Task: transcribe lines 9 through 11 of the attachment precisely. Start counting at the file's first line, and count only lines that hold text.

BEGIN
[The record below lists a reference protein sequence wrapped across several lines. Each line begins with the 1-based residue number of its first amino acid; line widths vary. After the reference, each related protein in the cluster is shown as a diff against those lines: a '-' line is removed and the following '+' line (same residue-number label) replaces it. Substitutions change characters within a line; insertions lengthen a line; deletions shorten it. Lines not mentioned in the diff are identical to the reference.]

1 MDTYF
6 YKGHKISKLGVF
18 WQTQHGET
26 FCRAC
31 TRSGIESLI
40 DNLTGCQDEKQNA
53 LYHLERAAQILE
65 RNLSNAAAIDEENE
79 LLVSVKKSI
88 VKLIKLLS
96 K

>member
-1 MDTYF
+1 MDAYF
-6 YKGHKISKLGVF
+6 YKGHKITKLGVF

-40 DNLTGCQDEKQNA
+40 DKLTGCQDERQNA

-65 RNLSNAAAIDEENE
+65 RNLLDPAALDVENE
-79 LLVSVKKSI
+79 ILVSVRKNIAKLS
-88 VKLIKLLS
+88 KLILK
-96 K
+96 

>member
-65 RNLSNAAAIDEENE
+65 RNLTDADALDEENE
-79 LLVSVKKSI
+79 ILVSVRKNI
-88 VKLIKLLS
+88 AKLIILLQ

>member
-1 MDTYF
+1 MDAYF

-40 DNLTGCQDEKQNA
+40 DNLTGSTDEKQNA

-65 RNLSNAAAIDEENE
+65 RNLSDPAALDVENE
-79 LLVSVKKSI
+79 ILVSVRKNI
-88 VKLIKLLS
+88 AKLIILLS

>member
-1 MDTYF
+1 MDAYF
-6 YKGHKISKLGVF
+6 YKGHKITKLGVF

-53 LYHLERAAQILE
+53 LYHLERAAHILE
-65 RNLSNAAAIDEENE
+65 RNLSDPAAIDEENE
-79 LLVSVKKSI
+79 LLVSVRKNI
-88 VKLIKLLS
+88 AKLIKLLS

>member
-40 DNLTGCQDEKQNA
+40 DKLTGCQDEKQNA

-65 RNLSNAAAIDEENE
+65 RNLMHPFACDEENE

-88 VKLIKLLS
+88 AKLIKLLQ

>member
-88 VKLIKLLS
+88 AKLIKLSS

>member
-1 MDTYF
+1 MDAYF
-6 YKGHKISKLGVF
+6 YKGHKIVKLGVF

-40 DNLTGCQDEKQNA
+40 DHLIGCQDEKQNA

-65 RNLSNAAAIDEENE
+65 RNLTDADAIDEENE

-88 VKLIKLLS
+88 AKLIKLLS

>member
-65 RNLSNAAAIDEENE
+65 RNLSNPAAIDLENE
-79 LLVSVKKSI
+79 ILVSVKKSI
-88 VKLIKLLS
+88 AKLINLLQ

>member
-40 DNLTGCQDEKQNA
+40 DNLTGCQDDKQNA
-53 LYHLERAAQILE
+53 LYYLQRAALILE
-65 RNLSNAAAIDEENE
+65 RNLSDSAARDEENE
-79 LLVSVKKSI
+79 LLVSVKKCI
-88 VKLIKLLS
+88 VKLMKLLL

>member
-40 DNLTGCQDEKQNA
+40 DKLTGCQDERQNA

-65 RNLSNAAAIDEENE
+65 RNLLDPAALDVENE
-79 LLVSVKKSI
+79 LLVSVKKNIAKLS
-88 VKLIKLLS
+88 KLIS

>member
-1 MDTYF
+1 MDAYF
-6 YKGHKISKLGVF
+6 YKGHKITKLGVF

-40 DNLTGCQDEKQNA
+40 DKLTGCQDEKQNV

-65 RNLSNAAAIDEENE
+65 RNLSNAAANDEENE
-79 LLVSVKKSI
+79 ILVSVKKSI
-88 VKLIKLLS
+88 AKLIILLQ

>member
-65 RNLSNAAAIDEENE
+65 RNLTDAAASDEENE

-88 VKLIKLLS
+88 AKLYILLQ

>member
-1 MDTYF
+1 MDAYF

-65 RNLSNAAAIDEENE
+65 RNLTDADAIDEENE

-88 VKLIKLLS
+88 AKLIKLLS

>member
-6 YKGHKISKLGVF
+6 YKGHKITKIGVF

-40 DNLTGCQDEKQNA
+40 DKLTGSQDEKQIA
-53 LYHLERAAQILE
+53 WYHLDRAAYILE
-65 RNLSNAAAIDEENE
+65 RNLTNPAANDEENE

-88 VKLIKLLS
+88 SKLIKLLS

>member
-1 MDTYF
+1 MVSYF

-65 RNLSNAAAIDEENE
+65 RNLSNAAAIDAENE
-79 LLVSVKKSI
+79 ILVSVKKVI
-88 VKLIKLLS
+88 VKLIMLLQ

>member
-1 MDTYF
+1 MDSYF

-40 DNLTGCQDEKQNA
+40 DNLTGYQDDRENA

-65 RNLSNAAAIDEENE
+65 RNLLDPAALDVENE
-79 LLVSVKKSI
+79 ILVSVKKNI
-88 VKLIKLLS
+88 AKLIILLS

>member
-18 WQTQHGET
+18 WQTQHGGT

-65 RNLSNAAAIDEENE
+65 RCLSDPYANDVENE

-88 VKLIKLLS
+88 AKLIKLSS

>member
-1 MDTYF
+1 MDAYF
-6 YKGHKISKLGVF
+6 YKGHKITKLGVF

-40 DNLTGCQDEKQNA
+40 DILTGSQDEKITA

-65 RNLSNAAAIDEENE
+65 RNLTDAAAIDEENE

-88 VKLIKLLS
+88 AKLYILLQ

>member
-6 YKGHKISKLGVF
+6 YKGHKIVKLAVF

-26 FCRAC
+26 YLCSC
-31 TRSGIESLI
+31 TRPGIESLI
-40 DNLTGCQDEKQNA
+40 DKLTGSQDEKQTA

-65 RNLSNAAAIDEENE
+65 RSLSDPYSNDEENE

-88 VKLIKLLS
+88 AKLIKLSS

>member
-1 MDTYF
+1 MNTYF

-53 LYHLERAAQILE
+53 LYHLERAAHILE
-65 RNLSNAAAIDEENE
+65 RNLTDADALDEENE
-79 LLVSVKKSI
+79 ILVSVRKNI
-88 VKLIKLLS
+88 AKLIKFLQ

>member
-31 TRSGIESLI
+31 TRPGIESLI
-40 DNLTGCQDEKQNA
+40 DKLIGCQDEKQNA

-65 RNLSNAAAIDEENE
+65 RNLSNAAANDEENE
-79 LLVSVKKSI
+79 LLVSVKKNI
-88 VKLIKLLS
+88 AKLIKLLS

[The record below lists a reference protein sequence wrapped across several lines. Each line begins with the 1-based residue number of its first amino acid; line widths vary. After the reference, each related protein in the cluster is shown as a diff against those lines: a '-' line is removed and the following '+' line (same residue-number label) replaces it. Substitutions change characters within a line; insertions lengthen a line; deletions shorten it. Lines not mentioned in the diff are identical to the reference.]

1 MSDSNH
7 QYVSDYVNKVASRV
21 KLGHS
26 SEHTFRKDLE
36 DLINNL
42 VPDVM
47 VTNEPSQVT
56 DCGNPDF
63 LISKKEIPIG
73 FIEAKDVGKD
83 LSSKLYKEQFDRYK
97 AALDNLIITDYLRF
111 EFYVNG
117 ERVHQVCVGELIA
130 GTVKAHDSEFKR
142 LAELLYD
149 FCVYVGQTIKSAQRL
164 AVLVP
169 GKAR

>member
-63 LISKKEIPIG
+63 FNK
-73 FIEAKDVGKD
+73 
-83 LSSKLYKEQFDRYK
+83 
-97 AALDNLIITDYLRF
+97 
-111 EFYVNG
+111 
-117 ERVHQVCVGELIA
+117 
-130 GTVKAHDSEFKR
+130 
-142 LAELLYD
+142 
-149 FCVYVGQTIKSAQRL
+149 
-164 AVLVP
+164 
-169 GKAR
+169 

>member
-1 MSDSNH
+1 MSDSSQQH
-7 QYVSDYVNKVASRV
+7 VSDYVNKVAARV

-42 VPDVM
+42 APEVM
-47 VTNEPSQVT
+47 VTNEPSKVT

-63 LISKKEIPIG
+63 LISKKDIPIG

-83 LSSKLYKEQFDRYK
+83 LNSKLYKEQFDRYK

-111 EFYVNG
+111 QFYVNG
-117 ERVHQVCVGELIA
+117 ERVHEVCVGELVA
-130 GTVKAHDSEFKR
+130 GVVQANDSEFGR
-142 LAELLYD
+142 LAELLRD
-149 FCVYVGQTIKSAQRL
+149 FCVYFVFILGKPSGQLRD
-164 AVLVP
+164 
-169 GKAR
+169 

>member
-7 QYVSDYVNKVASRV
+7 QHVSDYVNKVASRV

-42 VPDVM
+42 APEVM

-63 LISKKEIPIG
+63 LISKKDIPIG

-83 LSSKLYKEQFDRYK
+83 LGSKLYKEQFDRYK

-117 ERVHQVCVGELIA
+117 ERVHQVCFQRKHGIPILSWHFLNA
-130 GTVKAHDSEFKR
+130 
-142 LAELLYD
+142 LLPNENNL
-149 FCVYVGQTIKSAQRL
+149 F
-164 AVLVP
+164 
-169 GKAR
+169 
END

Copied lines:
65 RNLSNAAAIDEENE
79 LLVSVKKSI
88 VKLIKLLS